Propane’s Role in an Ever-Changing Housing Market

Propane in manufactured housing service technician
Propane and appliance technicians make residential calls for service to fill tanks and check systems. Photos courtesy of Propane Education & Research Council.

Providing Efficiency and Power Off-the-Grid, On-the-Grid, Everywhere in Between

by Bryan Cordill

Factory-built housing has come a long way over the years. But amid all the changes, one thing has remained the same — propane’s ability to provide clean, efficient energy to factory-built homes in a wide variety of applications.

Known for their mobility and affordability, prefabricated — or “factory-built” — homes have a long history in the United States. In the 1950s, on the heels of World War II, this classification of homes really took off and found its footing in the market. Builders quickly realized the benefits of building entire homes, not just prefabricated walls, in facilities and found this to be a profitable and efficient way to meet the housing demands that rose during this time. The portability of the homes and the fuel made propane in manufactured housing the fuel of choice.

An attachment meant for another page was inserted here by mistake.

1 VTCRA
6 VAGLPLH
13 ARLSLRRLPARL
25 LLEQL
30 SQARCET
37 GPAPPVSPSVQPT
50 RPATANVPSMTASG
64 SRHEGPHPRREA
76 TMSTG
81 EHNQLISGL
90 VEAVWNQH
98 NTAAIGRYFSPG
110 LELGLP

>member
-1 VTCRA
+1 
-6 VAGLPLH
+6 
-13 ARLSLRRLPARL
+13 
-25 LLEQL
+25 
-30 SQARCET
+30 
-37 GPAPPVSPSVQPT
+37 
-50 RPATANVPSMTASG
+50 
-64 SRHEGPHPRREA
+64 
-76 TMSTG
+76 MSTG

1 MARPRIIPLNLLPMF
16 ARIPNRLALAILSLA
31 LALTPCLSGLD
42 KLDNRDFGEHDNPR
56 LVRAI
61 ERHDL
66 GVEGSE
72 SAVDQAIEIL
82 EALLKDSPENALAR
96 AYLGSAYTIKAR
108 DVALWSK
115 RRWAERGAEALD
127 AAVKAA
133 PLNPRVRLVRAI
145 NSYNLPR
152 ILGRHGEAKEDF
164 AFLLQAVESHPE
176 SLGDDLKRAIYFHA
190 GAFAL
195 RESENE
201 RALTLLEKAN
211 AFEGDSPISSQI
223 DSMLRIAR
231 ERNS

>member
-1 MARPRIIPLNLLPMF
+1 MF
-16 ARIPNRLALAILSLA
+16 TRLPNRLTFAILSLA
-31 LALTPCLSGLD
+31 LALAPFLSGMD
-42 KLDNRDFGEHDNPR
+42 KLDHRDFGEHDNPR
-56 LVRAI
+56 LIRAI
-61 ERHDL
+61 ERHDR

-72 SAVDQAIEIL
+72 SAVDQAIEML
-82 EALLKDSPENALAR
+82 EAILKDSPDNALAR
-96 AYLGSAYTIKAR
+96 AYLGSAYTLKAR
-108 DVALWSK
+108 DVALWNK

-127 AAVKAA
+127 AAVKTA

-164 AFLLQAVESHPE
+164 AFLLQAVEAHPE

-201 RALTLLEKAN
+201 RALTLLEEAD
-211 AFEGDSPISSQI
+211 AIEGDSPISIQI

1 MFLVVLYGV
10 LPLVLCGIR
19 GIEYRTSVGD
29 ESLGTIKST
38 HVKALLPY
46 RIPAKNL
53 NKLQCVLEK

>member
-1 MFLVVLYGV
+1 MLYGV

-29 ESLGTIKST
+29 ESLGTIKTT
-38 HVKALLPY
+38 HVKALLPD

Many factory-built homes were created for trailer courts, mobile home parks, and mobile home communities that can oftentimes come with negative stereotypes. Modern manufactured and factory-built homes are now almost identical in appearance to site-built homes. These homes are built to meet tight federal standards for quality, safety, and durability. Today, they’re seen as an affordable, eco-friendly, modern alternative to custom site-built housing and builders are seeing more value in building these types of homes than ever before.

Manufactured housing has experienced a major upsurge in production in the last few years and in order for builders to compete in this market, prioritizing home performance, comfort, and affordability is key. And it’s best achieved by incorporating reliable, efficient energy sources like propane.